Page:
France wastes enough food every year to feed ten million people, or cut national greenhouse gas emissions by 3%, according to a study published on Thursday (26 May) by the French Environment and Energy Management Agency (ADEME). EURACTIV’s partner Journal de l’Environnement reports.
A new ADEME study covering France’s entire food supply chain, from production to consumption (both in and outside households), including processing and distribution, has revealed that the country wastes ten million tonnes of food every year.
Up to now, the scientific literature on food waste has focussed on certain important stages in the supply chain. The report published by the UN’s Food and Agricultural Organisation (FAO) in September 2013, for example, compared food production and consumption and concluded that one third of all food produced ended up in the bin.
In France, the Garot report, published in April 2015, highlighted the wastefulness of food distributors. This report led to the adoption of a law on 11 February this year, obliging supermarkets to give their unsold food to charitable organisations.
A number of associations, like France Nature Environnement (FNE), have for some time been calling for a comprehensive study to be carried out at national level.
Lifting the veil on producers
For the first time, this study compared the level of waste, in both tonnage and cost, produced at each stage of the food chain and sorted by agricultural sector.
The total cost of waste in France comes to €16 billion per year: 13% occurs in production, 14% in processing, 28% in distribution and 45% in consumption.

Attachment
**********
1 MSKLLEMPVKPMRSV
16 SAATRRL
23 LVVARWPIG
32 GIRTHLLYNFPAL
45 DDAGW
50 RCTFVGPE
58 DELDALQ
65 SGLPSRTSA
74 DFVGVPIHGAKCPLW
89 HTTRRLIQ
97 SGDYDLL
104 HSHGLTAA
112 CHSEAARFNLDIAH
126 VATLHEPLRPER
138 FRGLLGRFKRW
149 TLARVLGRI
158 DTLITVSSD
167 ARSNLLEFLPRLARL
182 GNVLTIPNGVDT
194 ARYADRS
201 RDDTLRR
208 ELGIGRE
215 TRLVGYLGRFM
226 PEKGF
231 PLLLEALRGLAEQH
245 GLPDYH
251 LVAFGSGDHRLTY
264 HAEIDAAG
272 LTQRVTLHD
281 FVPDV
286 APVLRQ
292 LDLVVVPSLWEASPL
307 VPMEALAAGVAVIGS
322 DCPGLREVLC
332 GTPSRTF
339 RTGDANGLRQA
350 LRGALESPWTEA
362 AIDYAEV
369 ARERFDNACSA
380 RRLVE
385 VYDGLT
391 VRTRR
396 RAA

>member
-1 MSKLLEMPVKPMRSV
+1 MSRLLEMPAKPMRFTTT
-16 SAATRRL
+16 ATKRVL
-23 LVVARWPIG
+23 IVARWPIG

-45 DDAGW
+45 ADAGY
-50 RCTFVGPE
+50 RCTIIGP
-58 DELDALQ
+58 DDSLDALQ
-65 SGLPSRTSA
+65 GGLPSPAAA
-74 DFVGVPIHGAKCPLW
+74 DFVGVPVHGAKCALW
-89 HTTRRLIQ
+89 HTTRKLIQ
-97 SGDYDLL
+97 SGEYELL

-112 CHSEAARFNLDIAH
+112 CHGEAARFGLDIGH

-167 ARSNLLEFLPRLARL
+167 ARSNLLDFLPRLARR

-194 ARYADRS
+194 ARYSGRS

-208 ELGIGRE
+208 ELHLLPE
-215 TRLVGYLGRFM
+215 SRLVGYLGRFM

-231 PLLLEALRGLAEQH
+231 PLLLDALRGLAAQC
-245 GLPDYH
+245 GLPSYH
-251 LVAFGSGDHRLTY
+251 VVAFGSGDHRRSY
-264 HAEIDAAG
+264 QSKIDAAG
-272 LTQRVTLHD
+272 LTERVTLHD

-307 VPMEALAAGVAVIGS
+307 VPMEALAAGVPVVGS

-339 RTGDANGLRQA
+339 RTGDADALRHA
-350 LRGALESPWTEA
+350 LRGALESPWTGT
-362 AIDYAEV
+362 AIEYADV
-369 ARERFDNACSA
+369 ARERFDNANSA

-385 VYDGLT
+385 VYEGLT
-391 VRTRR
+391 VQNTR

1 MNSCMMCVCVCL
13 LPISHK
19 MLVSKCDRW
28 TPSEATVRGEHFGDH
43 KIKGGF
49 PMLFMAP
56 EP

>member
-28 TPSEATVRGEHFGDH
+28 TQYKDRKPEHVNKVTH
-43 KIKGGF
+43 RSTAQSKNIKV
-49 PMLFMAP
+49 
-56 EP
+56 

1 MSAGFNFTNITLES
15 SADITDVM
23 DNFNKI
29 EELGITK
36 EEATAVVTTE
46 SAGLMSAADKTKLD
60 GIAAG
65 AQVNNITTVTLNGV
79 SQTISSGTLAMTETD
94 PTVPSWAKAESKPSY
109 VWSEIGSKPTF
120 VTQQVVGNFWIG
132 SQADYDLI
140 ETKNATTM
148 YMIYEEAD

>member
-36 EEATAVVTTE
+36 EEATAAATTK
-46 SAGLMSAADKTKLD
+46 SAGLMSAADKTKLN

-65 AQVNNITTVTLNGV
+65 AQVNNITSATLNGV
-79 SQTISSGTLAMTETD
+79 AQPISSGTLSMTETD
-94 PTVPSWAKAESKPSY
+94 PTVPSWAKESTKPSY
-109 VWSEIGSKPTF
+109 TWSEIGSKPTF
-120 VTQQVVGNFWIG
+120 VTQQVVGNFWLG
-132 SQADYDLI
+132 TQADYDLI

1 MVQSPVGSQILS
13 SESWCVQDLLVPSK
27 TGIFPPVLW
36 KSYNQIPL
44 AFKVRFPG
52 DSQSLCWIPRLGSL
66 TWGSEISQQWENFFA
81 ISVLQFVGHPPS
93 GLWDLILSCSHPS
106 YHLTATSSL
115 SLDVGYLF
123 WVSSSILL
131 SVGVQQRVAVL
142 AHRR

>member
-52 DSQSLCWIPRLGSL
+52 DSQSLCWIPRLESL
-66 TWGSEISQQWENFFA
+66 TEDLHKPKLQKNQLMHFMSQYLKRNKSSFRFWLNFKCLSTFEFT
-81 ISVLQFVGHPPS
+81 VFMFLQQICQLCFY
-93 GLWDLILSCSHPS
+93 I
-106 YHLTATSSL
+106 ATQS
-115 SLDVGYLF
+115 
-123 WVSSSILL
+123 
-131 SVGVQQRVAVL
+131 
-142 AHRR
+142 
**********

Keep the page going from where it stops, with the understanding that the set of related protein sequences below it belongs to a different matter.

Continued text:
“It is often more financially rewarding to produce more and throw it away. The problem is that waste doesn’t cost anything,” said Pierre Galio, head of ADEME’s consumption and prevention department.
In terms of tonnage, the ratios look a little different: 32% is wasted in production, 21% in processing, 14% in distribution and 33% in consumption.
“Contrary to widely-held beliefs, waste and loss are not purely an issue with the consumer,” said Antoine Vernier, the study’s lead researcher.
While consumers are responsable for one third of food waste in France, catering and restaurant businesses must take a larger part of the blame. Businesses waste four times more food than households, or 138kg per person per year compared to 34kg per person per year for households.
Knowledge of these facts could change the angle of on-going sensitisation campaigns, which are currently exclusively aimed at consumers in the general public. The three new awareness-raising television clips filmed by ADEME once again target consumers.
“The government no longer has an excuse. It must replace the National Pact to Fight Against Food Waste, which is made up of non-binding and symbolic measures, with a precise action plan, broken down by sector,” FNE said in a statement.
Mainly fruit and vegetables
Fruits and vegetables make up the bulk of wasted food products. “This is particularly true at the production stage, because they are easily damaged and are subject to seasonal windfalls and variations in market conditions,” said Vernier.
According to the ADEME study, animal products are discarded the most by consumers. The most wheat is wasted by distributors, during the bread-making process. And the most potatoes are wasted by processors.
The researchers are currently drawing up a list of the top 100 most wasted food products. Due for completion in November, it will be sent to distributors “in a confidential way”.
They also intend to evaluate the climate impact of food waste in France, which they estimate at 15.3 million tonnes of CO2 equivalent per year, or 3% of national greenhouse gas emissions.
These figures reveal the sheer scale of the issue. “By cutting annual waste from 96 schools by just one third, the General Council of the Isère department saved €1 million per year, which they have reinvested in higher quality products,” said Galio.